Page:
Even today, companies rely too much on a CV and an interview to hire talent. The most emphasis is still placed on the history of performance and the "gut feel" of the interviewer. However, we know from our work that history and personality alone do not make a successful leader.

To ascertain how well a group of individuals will make a successful team, people analytics can help achieve diversity and sustainability in the following ways:

Assessing the functional balance

You can acquire a diversity of skills and experience in your team by looking at the functional balance.

A functional balance chart represents the experience of each leader in a leadership team in different kinds of functional roles within a business.

The chart includes two continuous axes, from Strategic roles to Tactical roles (y axis) and from Value Creation roles to Value Measurement roles (x axis).

Our research into functional balance is to understand the type of distribution of expertise in a senior leadership team that is most likely to facilitate the team’s success. By only looking at the data from the upper quartile of leaders 7,500 exits over the past ten years, we created functional archetypes for each C-suite role.

By mapping a current leadership team on to the chart, we can learn two things:

  1. The balance of the team – whether there is a concentration in certain areas or a more even spread of experience and roles and what this can tell us about the likely success of the team.

  2. The comparison of an individual’s current role with their functional experience – namely how close to their role’s functional archetype they land, and what this can tell us about their suitability to the role, and the sub-type of that role they are suited to.

Assessing individuals' behaviours

In order to get a deeper understanding of how well a person will perform in a given situation, we need to look at their behaviours. Most well-known psychometric tests focus on personality traits; but it is behaviours that underpin those traits.

Our behavioural assessment tool, PACE, stands for Pragmatism, Agility, Curiosity and Execution. These are the four overarching behaviours we have identified that are themselves made up of a number of sub-behaviours.

For example, Pragmatism is the synthesis of four sub-behaviours: practical, proactive, optimism and personal agency. Combined they make an individual who is focused on opportunities and believe in their capacity to make meaningful change and achieve their goals.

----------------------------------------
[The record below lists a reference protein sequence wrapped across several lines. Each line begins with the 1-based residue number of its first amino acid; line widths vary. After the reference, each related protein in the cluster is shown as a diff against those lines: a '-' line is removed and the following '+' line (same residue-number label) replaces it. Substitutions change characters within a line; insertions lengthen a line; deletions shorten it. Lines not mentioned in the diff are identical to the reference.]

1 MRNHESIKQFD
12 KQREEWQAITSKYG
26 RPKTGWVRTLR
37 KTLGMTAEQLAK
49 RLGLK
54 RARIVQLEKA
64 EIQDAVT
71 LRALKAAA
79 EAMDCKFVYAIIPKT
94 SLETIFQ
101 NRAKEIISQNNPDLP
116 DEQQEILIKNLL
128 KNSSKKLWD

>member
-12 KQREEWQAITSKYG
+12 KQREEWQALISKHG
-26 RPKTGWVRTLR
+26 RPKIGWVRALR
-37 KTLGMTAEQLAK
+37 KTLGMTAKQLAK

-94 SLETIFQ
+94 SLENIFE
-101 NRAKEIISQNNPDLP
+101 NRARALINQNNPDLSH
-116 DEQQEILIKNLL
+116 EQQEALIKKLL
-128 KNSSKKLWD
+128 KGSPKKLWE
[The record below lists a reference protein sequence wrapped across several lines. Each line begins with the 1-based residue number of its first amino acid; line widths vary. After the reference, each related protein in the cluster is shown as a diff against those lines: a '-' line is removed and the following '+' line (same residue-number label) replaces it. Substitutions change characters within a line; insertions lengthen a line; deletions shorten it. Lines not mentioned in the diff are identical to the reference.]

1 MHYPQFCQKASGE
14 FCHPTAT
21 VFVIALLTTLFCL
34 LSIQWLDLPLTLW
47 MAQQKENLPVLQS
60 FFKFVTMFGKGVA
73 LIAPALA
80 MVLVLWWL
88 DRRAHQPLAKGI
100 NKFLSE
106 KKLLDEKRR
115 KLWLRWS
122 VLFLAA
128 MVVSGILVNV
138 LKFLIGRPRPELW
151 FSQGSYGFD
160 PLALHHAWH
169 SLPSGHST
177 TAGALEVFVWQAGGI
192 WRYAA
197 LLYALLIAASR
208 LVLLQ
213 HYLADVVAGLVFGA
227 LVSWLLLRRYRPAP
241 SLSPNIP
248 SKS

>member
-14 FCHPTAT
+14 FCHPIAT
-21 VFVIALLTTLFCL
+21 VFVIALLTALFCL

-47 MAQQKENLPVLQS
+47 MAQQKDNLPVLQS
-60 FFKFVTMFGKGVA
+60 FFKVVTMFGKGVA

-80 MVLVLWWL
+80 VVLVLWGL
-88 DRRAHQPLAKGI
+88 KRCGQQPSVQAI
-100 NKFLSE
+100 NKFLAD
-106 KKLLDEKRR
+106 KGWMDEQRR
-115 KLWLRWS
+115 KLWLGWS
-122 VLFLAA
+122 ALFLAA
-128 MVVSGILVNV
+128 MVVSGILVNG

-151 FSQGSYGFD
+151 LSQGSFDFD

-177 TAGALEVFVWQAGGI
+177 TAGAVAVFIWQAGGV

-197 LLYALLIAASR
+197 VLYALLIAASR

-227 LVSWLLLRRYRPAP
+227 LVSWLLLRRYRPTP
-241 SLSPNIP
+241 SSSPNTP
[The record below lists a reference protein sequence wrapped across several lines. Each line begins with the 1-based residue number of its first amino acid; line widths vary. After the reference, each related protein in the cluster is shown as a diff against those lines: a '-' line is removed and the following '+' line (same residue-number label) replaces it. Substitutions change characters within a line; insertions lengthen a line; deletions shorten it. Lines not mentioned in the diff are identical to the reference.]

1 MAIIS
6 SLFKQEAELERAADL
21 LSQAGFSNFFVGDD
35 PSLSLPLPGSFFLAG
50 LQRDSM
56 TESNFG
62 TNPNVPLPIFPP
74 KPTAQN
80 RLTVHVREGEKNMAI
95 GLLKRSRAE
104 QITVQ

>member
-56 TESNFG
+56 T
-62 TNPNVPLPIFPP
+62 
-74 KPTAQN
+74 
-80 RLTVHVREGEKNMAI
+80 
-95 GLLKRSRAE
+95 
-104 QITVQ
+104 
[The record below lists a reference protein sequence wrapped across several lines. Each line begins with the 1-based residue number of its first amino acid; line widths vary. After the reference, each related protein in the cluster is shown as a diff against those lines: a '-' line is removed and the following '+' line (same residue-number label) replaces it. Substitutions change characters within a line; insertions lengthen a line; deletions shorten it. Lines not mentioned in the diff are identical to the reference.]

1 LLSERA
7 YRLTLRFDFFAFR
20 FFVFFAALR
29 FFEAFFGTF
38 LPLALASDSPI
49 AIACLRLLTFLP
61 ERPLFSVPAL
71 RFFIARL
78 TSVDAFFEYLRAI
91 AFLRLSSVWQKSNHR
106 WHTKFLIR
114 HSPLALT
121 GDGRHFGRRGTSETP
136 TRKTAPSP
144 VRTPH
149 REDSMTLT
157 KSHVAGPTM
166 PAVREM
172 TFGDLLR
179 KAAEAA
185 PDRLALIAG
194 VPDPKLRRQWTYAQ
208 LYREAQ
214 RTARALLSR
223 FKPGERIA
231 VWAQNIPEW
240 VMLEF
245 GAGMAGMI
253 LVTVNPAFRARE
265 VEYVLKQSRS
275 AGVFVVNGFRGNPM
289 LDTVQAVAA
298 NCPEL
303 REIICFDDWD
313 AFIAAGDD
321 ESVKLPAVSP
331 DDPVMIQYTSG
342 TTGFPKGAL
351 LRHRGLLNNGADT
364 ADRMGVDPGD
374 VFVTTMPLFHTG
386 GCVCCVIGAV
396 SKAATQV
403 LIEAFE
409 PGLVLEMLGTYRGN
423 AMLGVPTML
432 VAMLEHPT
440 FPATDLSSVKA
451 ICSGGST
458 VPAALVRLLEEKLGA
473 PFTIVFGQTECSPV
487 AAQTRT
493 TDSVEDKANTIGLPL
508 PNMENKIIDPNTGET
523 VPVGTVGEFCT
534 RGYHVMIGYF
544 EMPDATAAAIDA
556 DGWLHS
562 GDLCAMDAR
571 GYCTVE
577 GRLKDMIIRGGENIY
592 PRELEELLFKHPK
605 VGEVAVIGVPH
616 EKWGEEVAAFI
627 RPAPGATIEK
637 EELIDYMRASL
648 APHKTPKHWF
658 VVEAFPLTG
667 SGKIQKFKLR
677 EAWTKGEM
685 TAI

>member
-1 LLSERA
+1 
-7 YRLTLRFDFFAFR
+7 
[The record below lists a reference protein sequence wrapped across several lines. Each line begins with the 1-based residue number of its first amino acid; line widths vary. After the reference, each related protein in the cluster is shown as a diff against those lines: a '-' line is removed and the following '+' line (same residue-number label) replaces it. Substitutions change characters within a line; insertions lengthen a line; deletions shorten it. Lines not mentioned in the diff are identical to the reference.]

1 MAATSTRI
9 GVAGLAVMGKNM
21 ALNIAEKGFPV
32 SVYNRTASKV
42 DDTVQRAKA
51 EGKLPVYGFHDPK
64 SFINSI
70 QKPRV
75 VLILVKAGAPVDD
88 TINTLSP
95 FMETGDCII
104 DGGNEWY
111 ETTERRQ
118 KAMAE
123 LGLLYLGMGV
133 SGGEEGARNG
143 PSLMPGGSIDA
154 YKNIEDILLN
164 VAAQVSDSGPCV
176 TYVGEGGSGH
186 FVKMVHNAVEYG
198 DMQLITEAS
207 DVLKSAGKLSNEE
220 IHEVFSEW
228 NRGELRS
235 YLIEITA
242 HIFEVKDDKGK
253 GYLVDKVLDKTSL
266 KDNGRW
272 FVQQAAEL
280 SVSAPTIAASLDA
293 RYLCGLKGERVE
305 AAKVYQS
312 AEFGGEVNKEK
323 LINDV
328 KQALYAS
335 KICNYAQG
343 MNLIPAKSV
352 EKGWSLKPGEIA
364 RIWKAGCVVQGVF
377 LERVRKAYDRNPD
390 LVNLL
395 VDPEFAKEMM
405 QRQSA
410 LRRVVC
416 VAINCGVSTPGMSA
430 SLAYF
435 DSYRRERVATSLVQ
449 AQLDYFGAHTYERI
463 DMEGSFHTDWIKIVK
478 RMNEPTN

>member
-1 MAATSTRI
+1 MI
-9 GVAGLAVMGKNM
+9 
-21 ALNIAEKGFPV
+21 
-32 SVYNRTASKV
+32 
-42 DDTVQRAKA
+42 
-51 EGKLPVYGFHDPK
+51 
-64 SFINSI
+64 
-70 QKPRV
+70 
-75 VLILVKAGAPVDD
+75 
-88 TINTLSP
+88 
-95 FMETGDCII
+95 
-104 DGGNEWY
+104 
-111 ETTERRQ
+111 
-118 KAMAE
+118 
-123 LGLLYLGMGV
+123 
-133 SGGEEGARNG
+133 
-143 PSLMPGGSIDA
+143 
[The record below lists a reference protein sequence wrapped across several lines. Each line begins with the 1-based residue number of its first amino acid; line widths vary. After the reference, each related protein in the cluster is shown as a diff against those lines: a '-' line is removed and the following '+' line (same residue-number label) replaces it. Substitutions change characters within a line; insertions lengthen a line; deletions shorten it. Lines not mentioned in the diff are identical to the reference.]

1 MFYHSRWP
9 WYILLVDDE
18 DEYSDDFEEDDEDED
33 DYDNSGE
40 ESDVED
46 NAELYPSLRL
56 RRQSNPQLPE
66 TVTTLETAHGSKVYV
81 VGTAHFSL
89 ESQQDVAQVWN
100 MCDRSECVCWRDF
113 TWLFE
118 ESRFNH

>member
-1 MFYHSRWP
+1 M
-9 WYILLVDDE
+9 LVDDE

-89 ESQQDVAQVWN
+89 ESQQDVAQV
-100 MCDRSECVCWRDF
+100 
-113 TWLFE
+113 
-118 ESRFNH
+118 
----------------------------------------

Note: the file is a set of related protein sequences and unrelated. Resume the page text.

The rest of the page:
People who score high on Pragmatism are focused on low information environments, are able to take the initiative and are short term thinkers.

Knowing how those behaviours work together across a leadership team is key. A balance of people scoring differently on different behaviours will make up a more diverse and therefore effective team.

Paying attention to data relevance

People analytics tools work when they use data that is relevant to your market. Most well-known psychometric tests rely on surveys from the general population, which is too broad to have any relevance when hiring leaders.

More than 4000 executives have taken the PACE test, which has built a relevant dataset to create archetypes that suit each C-suite role. This is not to say there are some outliers who perform well outside of the archetypal profile, as they are made up of an average of PACE profiles.

Implementing a succession planning strategy

There must be a plan in place at all times to make sure the leadership team is fit for purpose to implement the value creation plan, and maintain leadership sustainability throughout the whole investment journey.

On average, an unplanned CEO change will typically add 18 months to an investment timeline, which is why teams must be prepared in advance for moments of leadership change. There needs to be somebody with the right functional experience and behaviours waiting in the wings for both unforeseen changes and changes mandated by the value creation plan.

The process is made much easier and more accurate with good use of people analytics. Objective data helps remove emotion from the equation and lets leaders think more like shareholders, so they can invest in the success of the business more than in the success of their own performance.

For a detailed guide, read our article: How to manage succession planning in private equity.